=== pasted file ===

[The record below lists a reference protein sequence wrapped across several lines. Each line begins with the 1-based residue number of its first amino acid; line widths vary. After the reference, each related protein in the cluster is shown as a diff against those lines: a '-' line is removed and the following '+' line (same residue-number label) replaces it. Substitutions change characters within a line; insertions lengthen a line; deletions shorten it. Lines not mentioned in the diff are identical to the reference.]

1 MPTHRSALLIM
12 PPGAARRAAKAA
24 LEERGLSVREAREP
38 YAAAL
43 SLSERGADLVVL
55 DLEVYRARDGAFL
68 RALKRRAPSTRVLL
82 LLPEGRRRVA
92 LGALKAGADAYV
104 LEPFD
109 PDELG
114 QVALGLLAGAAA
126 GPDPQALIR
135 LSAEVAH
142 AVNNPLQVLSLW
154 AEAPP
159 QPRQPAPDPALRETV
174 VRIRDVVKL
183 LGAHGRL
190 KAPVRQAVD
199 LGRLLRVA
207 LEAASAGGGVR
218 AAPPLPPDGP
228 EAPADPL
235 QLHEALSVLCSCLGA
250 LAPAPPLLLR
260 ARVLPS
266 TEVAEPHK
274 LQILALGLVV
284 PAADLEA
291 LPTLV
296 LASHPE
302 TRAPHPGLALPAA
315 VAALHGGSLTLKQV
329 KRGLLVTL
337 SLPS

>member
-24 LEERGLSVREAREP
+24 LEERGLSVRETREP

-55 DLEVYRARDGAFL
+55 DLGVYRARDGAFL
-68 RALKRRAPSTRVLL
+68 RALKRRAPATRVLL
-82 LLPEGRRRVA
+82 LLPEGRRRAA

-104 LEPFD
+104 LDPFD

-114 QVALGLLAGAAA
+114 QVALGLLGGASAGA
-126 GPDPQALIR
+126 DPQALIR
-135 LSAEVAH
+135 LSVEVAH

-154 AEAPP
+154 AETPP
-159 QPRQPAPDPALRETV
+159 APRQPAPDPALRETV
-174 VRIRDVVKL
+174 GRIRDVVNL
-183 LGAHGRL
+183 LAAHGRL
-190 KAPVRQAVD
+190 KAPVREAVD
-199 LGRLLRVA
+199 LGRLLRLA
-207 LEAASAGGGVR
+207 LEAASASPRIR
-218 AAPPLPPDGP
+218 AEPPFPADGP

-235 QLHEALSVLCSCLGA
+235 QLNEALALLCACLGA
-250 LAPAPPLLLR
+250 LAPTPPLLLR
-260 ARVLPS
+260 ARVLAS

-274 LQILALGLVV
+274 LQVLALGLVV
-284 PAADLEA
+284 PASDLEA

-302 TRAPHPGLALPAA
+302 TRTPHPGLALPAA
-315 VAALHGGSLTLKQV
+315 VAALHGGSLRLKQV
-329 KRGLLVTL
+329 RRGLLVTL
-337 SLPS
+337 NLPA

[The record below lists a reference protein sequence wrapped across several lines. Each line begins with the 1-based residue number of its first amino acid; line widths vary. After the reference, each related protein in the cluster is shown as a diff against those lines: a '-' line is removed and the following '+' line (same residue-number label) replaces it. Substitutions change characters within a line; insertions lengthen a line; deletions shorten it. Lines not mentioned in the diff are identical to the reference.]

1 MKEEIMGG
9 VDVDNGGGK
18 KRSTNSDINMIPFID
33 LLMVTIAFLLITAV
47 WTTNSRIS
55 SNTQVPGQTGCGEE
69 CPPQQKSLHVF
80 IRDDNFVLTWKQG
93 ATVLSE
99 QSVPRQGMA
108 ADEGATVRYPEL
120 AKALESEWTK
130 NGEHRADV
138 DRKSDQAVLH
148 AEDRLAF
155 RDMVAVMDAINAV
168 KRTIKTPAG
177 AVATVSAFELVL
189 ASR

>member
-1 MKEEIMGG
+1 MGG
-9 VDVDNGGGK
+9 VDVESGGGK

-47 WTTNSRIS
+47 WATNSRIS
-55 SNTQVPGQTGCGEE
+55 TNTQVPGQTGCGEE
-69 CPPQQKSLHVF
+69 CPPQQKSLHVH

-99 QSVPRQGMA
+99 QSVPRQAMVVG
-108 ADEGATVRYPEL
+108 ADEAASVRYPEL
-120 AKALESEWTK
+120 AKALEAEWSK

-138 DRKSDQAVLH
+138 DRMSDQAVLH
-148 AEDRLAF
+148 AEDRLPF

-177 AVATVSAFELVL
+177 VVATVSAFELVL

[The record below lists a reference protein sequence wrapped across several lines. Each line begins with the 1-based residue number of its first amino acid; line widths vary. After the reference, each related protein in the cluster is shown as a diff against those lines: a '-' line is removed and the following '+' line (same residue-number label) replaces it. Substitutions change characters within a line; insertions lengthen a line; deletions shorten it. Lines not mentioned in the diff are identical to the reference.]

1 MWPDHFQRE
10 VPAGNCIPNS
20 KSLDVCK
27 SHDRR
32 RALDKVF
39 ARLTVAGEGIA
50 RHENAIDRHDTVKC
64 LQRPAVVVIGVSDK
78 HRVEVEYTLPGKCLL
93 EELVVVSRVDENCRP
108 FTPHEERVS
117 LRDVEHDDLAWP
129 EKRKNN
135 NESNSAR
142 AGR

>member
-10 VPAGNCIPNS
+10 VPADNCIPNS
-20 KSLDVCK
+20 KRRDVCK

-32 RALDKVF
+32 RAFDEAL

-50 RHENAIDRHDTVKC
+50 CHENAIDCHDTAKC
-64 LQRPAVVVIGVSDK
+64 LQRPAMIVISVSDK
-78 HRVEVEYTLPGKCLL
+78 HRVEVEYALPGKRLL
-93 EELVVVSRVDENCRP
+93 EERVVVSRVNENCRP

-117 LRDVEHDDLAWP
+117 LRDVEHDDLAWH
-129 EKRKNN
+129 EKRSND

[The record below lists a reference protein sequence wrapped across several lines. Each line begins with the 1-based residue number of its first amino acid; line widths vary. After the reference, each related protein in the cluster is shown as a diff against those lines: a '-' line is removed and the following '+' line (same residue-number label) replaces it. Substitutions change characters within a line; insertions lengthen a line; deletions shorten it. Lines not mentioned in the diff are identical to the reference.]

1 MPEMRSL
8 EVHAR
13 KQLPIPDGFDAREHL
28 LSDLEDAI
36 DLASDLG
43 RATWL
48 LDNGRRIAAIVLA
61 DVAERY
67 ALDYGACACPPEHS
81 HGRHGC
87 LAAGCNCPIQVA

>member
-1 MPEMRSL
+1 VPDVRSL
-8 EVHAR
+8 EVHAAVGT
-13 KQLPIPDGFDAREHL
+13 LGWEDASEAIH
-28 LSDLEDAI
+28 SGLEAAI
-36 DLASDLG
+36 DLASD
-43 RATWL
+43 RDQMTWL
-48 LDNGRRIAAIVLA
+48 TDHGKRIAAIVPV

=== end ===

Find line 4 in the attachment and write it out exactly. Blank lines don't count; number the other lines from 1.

24 LEERGLSVREAREP